Designing Classrooms from a Young Child’s Perspective
When an adult (parent, educator, guest) visits a preK classroom, they see all of the wonderful learning opportunities for the children. They see the reading nook in the far back corner, the rug for meeting and circle time near the display board, the shelves full of toys and manipulatives, and the tables and chairs that greet the children as they enter the room. The students see: the chair and table legs, possibly their cubby, and not much else. According to early childhood expert Dr. Sandra Duncan, when creating an inviting classroom environment for young children, educators need to look at it from the kids’ perspective. In her edWebinar “Through a Child’s Eyes: How Classroom Design Inspires Children’s Learning and Wonder,” Dr. Duncan explained how designing the space with a young child’s physical and emotional viewpoint in mind can ease anxiety about and create excitement for learning.
In addition to their limited height, Dr. Duncan explained why young children have a unique point of view. First, they are egocentric; they are worried about their own needs. So, when they enter the classroom, they want to immediately see the toy, tool, etc., that is meaningful to them. Second, they can’t extrapolate meaning and have limited capacity to make logical leaps. For example, they won’t necessarily associate the fall leaves hanging from the ceiling with the fall season. Finally, young children have myopic vision. They only see what’s right in front of them or at their feet.
When designing rooms for young children, Dr. Duncan advised attendees to think of three key moments during the school day.
- A moment of invitation: Think of the view from the doorway. Do kids just see their cubbies and chairs, or do they see materials that will get them excited about being in school that day. For example, Dr. Duncan suggests having a curiosity table near the door that will inspire children to explore.
- A moment to pause: The emotional environment is as important as the physical. Children need to have a place where they can breathe when needed. Educators should create an island that is a calm space with comfortable seating, books, and other objects that can allow kids to take a brief break.
- A moment to connect: The children, parents, and educators need to connect at the beginning and the end of the day. This may not only be rituals for saying hello and goodbye to the kids but can extend to the layout of the room. Don’t have the sign-in/sign-out sheet at the doorway, for example, said Dr. Duncan. Put it further in the room so that educators have a chance to greet the parents during drop-off and pick-up and tell them about their child’s day.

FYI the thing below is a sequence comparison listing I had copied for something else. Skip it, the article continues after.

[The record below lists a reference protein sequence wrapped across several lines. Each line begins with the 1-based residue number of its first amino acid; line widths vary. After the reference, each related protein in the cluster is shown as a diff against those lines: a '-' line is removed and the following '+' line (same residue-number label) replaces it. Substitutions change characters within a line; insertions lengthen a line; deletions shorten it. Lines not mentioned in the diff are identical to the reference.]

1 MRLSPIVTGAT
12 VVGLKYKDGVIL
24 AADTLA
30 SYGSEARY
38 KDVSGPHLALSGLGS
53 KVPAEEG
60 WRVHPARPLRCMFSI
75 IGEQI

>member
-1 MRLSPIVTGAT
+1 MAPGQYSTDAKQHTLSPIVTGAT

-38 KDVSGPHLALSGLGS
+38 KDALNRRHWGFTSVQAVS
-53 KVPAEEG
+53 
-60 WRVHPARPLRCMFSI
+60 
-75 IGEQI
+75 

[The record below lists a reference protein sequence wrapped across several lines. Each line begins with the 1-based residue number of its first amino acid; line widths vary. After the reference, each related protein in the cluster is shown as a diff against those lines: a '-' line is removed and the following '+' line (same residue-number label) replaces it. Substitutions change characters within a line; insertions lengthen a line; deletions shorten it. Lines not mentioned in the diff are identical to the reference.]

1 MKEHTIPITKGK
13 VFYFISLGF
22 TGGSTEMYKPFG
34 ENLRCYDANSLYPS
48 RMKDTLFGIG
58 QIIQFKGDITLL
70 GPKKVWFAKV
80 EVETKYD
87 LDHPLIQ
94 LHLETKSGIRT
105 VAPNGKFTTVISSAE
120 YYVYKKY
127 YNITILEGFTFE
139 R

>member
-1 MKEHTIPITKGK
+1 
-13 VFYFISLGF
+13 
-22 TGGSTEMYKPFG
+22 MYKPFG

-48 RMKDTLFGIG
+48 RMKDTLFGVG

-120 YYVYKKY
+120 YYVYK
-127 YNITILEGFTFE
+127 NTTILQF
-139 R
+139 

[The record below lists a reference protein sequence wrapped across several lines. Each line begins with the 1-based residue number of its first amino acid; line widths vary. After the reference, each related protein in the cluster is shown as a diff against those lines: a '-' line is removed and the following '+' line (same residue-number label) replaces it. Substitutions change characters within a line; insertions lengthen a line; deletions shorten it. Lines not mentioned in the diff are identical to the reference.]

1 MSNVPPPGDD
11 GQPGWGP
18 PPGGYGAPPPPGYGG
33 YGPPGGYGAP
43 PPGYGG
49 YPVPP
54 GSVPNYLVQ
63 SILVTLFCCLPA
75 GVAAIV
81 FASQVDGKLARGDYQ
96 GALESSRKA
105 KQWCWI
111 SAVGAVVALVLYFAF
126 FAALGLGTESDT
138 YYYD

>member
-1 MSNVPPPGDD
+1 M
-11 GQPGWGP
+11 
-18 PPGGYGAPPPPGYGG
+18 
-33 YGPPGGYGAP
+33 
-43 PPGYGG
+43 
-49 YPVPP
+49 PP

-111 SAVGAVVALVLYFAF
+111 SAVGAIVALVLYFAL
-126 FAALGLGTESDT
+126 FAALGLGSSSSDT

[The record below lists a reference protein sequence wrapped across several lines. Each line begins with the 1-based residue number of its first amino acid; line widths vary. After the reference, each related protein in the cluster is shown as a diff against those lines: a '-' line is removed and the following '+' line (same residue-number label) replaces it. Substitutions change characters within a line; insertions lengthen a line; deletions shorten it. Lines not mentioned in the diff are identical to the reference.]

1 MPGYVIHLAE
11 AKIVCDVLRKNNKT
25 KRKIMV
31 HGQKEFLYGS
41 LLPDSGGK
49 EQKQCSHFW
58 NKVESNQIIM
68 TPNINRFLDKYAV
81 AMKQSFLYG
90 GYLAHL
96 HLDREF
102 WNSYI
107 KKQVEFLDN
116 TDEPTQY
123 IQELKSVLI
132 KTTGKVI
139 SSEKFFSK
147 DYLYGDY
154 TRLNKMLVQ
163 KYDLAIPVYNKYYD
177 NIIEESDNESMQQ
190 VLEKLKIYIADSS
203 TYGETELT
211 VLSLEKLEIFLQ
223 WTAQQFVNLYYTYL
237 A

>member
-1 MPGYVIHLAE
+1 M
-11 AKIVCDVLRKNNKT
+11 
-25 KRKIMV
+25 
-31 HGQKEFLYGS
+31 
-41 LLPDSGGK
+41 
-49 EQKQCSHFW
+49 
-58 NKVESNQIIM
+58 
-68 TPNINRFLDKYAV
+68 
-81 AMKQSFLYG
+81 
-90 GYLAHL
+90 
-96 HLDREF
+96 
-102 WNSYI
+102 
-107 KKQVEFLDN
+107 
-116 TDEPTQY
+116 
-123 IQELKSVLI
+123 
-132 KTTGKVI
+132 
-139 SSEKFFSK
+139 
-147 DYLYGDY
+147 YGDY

In turn, changing the layout of the room to a child-centric focus can provide important benefits. When the view from the door engages the children, it eases their transition from the outside into the world inside the classroom. Similarly, when the children’s view isn’t blocked by backs of cabinets and cubbies, they can see all of the activities that the room has to offer and their viewpoint is expanded. Finally, designing classrooms from the child’s perspective increases the students’ focus and engagement.
“We can design spaces that inspire learning and children’s sense of wonder,” affirmed Dr. Duncan. “We can design spaces that preserve the magic and the wonder of childhood by creating places that allow children to simply be children. It’s what children need, and it’s certainly what they deserve.”
This edWeb broadcast was sponsored by Gryphon House.
This article was modified and published by eSchool News.
About the Presenter
Dr. Sandra Duncan is an early childhood educator specializing in classroom design and its impact on children’s interaction with the classroom environment. With almost 50 years of experience in the early care and education field, Dr. Duncan has extensive experiences in publishing curricula and teacher resources, playing with young children, training early childhood professionals, teaching at the university level, designing professional development programs, working with parents and CDA candidates, and authoring several books. She is the author of Inspiring Spaces for Young Children; Rating Observation Scale for Inspiring Spaces (ROSIE); Rethinking the Classroom Landscape: Creating Environments that Connect Young Children, Families, and Communities; and Bringing the Outside In: Ideas for Creating Nature-Based Classroom Experiences for Young Children as well as numerous articles on early childhood environments and connecting children with nature.
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